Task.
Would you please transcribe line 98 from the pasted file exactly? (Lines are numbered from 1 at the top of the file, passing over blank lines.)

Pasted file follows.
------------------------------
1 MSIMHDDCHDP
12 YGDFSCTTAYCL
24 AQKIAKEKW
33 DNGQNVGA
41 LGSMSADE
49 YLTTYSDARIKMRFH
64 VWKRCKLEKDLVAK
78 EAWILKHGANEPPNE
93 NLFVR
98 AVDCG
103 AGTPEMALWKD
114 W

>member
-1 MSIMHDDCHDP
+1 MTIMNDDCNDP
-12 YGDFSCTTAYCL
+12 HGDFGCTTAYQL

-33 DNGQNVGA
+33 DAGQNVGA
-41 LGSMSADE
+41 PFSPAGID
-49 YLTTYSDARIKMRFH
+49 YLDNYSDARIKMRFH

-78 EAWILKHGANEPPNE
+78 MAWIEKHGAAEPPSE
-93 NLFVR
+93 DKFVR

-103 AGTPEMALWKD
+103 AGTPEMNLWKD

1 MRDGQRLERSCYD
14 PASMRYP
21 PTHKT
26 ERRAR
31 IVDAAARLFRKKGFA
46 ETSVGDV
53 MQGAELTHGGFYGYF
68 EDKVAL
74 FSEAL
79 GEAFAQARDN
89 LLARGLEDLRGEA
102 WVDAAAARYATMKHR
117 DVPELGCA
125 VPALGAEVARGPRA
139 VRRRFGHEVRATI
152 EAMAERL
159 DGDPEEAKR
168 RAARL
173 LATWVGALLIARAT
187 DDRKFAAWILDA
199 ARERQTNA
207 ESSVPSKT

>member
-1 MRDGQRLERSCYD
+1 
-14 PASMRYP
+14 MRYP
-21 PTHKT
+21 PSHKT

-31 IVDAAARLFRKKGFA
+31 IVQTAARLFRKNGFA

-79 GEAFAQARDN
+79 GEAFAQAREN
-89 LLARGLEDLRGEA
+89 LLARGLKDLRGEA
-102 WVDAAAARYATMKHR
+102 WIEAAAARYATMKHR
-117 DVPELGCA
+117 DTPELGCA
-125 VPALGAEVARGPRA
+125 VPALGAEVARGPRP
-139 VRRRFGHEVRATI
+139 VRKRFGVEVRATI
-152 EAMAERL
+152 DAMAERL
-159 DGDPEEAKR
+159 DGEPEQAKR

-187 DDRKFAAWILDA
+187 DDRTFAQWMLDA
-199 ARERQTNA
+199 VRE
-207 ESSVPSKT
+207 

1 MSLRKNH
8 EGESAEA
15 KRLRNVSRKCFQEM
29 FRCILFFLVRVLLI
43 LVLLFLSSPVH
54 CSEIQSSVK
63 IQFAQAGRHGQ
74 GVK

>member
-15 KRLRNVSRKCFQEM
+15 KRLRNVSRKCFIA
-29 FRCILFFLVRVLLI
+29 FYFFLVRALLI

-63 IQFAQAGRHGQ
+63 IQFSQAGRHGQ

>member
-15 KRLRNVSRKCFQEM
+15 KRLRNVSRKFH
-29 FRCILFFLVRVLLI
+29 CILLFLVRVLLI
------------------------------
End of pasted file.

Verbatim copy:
>member